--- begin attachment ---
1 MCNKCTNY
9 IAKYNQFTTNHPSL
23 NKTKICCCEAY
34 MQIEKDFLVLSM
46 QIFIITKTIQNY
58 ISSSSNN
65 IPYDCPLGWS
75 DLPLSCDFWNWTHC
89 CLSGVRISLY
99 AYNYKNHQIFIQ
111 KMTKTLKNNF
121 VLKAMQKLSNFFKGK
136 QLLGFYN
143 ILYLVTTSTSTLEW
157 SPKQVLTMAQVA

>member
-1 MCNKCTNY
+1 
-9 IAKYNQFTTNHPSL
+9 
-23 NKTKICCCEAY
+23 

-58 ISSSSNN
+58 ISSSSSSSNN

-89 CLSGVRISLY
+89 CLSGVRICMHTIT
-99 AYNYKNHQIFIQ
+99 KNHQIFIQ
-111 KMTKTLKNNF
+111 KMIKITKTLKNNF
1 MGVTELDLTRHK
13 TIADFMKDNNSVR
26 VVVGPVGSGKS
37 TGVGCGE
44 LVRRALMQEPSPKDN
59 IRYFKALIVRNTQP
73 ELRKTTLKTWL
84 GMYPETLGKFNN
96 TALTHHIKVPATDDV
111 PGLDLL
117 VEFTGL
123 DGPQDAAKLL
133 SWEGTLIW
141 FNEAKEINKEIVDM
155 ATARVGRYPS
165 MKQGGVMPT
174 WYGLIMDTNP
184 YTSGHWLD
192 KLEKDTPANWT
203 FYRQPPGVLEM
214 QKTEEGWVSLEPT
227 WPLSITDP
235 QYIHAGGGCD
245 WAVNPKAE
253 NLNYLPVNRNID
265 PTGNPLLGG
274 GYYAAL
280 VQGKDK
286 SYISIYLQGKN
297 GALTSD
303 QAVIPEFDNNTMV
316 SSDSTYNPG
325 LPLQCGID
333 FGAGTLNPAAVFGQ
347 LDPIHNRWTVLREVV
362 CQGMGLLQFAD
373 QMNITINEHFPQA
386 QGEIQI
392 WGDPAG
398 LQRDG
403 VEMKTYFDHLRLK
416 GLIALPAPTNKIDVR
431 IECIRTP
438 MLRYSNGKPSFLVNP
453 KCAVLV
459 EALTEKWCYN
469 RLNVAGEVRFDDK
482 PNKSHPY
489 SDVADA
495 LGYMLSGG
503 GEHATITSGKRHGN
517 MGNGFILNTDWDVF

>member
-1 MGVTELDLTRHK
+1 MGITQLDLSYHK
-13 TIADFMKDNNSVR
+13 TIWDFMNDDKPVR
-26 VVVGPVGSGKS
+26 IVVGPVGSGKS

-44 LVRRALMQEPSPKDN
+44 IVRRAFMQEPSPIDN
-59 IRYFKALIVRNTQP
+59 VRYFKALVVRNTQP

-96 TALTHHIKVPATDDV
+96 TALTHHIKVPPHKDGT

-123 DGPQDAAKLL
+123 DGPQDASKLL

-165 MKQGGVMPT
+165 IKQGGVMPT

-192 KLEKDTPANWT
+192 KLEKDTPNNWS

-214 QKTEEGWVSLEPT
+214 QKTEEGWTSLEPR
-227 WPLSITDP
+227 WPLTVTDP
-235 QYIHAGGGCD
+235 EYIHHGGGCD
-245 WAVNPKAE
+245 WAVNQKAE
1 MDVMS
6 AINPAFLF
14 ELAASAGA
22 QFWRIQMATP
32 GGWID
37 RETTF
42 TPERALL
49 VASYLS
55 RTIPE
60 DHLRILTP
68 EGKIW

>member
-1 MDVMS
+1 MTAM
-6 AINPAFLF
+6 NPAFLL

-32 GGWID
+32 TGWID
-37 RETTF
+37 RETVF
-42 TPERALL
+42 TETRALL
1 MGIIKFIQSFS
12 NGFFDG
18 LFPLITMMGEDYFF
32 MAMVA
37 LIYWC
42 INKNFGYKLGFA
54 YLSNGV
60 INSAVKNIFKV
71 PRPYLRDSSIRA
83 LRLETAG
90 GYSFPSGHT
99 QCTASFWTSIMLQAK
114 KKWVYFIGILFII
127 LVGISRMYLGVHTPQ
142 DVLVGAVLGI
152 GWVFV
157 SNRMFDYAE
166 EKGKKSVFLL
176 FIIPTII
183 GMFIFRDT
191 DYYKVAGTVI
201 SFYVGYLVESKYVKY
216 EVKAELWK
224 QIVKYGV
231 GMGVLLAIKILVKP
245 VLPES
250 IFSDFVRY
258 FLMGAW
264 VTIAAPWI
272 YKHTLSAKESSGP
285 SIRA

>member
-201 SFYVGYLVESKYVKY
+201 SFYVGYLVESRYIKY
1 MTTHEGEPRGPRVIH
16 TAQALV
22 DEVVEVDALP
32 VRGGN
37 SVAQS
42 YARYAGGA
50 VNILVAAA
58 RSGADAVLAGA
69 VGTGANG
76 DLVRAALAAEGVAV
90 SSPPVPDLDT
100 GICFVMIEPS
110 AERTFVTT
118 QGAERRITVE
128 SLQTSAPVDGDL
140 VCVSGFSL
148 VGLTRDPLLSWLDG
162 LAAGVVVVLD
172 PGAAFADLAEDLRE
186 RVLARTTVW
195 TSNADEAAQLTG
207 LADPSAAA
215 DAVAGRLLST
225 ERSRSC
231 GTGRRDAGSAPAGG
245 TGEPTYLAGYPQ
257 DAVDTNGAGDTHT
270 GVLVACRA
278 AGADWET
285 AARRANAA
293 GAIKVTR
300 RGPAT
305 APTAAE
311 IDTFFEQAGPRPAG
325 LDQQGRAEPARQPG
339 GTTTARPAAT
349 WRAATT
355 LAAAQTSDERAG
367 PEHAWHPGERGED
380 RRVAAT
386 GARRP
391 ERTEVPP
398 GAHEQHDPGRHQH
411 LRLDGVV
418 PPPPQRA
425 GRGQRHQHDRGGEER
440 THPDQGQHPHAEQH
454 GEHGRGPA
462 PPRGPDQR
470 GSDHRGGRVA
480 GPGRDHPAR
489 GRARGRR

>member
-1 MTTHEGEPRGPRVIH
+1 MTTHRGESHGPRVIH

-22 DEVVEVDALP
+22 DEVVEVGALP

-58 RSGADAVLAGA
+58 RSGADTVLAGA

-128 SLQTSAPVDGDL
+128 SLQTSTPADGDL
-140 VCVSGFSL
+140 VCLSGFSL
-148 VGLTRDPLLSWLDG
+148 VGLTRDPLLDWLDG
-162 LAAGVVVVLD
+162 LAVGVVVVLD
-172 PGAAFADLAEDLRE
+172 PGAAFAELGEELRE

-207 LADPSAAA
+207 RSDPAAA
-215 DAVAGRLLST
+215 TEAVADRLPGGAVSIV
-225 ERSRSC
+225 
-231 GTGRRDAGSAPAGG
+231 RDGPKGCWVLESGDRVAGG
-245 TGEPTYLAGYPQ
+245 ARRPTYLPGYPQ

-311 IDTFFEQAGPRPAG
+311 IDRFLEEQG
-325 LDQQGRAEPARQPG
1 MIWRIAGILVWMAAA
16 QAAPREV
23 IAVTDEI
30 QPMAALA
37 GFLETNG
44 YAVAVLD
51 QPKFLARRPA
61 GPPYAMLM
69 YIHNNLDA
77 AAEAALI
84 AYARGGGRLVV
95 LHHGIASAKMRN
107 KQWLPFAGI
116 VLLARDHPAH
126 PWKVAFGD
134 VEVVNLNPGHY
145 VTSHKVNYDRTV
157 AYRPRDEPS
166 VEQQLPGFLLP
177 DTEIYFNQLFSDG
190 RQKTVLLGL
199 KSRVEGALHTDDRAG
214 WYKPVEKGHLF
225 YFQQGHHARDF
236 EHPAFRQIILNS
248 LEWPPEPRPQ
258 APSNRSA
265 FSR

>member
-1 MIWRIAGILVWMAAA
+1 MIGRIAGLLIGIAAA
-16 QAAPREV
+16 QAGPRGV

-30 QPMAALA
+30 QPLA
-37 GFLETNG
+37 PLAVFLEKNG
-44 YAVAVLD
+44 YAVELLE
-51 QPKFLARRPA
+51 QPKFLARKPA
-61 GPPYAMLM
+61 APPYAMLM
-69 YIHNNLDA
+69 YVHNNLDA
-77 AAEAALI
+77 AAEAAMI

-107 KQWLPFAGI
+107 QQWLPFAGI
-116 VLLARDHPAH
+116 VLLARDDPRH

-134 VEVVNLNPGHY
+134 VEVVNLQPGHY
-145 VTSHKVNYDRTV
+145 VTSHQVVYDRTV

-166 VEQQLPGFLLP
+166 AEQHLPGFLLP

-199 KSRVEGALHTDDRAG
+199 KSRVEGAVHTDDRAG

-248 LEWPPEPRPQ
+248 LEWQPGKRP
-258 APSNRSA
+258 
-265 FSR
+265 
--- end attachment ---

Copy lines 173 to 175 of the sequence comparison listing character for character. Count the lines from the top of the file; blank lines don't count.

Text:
58 RSGADAVLAGA
69 VGTGANG
76 DLVRAALAAEGVAV